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Articles by A Businger
Total Records ( 3 ) for A Businger
  A Businger , U Guller and D. Oertli
 

Hypothesis  The 50-hour workweek limitation for surgical residents in Switzerland has a major effect on surgical training, resident quality of life, and patient care.

Design  Survey study.

Setting  Residencies in Switzerland.

Participants  Surgical residents and surgical consultants.

Main Outcome Measures  An anonymous survey was conducted in Switzerland. Of 93 surgical departments contacted, 52 (55.9%) responded; of their 281 surgical residents and 337 surgical consultants, 405 (65.5%) returned a completed survey.

Results  Residents and consultants indicated a negative effect of the 50-hour workweek limitation on surgical training (62.8% and 77.2%, respectively) and on quality of patient care (43.0% and 70.1%, respectively) (P < .001 for both). Most residents and consultants reported that operative time (76.9% and 73.4%, respectively) and overall operating room experience (73.8% and 84.8%, respectively) were negatively affected by the work hour limitation. Only 8.1% of residents and 4.9% of consultants perceived the work hour limitation as beneficial to surgical training. Conversely, 58.4% of residents and 81.5% of consultants considered that residents' quality of life had improved (P < .001).

Conclusions  Most surgical residents and surgical consultants perceive the work hour limitation as having a negative effect on surgical training and on the quality of patient care. Despite somewhat improved resident quality of life, the work hour limitation for surgical residencies in Switzerland appears to be a failure.

  A Businger , U Stefenelli and U. Guller
 

Burnout is a pathologic reaction in response to long-term work-related stress. The aim of this study was 2-fold: first, to assess the prevalence and degree of burnout among surgical residents and surgeons in Switzerland and, second, to identify predictors of burnout in the surgical community. Four hundred five of 618 anonymous questionnaires (65.5%) were returned. Among respondents, 3.7% and 35.1% showed high and moderate degrees of burnout, respectively. Respondents with high and moderate degrees of burnout had higher summary scores of perceived stress (P < .001). In multiple logistic regression analysis, the strongest predictors of burnout were poor interaction with nurses, disturbances due to telephone consultations, and high overall workload. To reduce burnout, new work models should be sought, in addition to decreasing work intensity and workload rather than restricting work hours alone.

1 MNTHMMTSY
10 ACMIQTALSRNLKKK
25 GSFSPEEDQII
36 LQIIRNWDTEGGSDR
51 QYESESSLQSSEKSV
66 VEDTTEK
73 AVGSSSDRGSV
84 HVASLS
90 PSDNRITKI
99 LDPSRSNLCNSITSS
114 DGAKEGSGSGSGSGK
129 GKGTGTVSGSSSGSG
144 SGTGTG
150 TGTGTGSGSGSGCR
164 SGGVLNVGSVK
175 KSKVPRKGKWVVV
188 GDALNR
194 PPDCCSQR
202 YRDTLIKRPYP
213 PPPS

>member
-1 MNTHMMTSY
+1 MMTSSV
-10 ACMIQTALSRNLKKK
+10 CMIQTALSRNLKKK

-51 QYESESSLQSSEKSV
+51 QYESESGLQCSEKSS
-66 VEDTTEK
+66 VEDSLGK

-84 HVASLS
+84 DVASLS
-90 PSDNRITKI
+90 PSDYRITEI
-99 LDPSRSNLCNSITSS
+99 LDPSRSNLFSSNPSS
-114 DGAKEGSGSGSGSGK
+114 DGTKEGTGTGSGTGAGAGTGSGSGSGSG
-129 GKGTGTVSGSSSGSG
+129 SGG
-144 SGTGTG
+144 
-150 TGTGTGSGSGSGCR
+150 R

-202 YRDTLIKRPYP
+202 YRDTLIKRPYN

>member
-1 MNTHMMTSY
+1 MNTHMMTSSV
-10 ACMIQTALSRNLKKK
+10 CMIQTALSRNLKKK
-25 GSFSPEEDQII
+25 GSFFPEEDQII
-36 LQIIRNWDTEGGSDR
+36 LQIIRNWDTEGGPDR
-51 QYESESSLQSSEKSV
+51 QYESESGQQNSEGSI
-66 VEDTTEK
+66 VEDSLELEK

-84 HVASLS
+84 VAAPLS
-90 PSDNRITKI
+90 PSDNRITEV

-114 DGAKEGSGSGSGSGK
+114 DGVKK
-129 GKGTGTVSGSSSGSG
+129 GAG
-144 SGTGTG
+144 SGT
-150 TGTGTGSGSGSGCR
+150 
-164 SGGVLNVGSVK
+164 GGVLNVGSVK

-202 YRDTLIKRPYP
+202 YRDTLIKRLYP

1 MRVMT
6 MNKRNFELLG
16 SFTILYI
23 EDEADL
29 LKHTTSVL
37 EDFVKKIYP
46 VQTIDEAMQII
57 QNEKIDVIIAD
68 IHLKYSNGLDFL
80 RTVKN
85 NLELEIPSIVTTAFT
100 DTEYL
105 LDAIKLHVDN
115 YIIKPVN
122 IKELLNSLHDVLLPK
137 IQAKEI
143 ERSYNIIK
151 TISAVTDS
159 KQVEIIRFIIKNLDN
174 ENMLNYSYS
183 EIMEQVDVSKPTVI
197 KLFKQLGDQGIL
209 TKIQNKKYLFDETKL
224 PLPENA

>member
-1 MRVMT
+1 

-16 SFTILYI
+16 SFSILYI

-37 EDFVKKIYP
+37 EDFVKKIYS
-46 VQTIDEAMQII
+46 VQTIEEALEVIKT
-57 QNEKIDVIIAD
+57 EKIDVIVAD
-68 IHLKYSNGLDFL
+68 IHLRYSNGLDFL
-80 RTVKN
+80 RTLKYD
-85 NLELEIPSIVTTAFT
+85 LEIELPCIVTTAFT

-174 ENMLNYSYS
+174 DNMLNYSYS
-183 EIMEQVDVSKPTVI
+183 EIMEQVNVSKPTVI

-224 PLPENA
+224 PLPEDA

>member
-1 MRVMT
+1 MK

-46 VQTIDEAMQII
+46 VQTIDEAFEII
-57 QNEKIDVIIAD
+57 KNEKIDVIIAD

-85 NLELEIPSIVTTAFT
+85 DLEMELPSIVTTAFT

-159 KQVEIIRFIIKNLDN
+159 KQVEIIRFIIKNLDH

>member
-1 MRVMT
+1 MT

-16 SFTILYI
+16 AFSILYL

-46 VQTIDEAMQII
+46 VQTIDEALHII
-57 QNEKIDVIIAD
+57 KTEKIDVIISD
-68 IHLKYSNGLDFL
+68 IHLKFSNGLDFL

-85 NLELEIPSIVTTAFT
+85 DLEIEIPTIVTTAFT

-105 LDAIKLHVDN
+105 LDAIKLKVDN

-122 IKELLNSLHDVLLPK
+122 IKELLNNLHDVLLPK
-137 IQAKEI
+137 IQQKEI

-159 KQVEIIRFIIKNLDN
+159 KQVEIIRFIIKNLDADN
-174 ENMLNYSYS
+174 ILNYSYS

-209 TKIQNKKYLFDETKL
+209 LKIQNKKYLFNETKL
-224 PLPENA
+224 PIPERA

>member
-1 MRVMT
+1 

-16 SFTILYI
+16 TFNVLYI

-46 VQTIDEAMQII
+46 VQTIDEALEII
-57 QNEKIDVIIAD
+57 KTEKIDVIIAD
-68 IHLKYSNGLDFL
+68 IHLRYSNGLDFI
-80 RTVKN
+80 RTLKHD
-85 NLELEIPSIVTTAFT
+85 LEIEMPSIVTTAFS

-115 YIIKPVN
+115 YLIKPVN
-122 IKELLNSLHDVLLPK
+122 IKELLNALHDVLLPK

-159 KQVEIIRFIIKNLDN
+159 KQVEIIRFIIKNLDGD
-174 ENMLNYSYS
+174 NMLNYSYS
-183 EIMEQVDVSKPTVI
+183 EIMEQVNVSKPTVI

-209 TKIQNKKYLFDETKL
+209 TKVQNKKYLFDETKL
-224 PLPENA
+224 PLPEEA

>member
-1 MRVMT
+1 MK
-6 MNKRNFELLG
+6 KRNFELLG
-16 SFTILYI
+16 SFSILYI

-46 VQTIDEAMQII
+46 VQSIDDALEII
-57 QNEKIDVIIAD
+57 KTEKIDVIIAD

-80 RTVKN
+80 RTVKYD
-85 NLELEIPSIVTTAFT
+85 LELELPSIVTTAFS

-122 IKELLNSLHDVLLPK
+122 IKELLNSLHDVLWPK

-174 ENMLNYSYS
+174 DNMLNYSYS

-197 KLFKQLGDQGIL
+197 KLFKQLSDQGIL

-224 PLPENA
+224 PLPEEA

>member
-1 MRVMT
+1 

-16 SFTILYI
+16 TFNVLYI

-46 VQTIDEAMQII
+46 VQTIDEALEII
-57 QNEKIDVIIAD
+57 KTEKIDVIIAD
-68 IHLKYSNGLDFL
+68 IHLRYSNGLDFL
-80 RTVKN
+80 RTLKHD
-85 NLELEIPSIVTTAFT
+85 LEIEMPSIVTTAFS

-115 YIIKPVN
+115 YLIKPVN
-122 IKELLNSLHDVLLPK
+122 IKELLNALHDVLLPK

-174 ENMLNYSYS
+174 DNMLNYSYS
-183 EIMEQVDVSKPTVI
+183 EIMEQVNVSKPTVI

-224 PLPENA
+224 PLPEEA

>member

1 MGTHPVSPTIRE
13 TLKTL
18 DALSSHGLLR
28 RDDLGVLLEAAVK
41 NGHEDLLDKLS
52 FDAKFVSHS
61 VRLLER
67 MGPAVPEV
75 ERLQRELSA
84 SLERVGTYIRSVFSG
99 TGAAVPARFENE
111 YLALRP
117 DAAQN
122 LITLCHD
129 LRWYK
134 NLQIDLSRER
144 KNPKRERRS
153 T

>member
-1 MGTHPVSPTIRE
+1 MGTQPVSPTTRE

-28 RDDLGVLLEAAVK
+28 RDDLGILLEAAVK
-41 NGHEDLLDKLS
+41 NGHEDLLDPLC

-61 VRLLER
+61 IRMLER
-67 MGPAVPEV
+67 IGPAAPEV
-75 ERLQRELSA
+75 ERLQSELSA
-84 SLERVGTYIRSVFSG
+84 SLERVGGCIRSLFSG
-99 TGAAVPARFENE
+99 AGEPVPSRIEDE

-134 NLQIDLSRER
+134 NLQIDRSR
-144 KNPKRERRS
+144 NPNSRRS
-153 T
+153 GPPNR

J. L Schnipper , C. L Roumie , C Cawthon , A Businger , A. K Dalal , I Mugalla , S Eden , T. A Jacobson , K. J Rask , V Vaccarino , T. K Gandhi , D. W Bates , D. C Johnson , S Labonville , D Gregory , S Kripalani and for the PILL CVD Study Group
 

Background— Medication errors and adverse drug events are common after hospital discharge due to changes in medication regimens, suboptimal discharge instructions, and prolonged time to follow-up. Pharmacist-based interventions may be effective in promoting the safe and effective use of medications, especially among high-risk patients such as those with low health literacy.

Methods and Results— The Pharmacist Intervention for Low Literacy in Cardiovascular Disease (PILL-CVD) study is a randomized controlled trial conducted at 2 academic centers—Vanderbilt University Hospital and Brigham and Women’s Hospital. Patients admitted with acute coronary syndrome or acute decompensated heart failure were randomly assigned to usual care or intervention. The intervention consisted of pharmacist-assisted medication reconciliation, inpatient pharmacist counseling, low-literacy adherence aids, and tailored telephone follow-up after discharge. The primary outcome is the occurrence of serious medication errors in the first 30 days after hospital discharge. Secondary outcomes are health care utilization, disease-specific quality of life, and cost-effectiveness. Enrollment was completed September 2009. A total of 862 patients were enrolled, and 430 patients were randomly assigned to receive the intervention. Analyses will determine whether the intervention was effective in reducing serious medication errors, particularly in patients with low health literacy.

Conclusions— The PILL-CVD study was designed to reduce serious medication errors after hospitalization through a pharmacist-based intervention. The intervention, if effective, will inform health care facilities on the use of pharmacist-assisted medication reconciliation, inpatient counseling, low-literacy adherence aids, and patient follow-up after discharge.

Clinical Trial Registration— clinicaltrials.gov. Identifier: NCT00632021.

 
 
 
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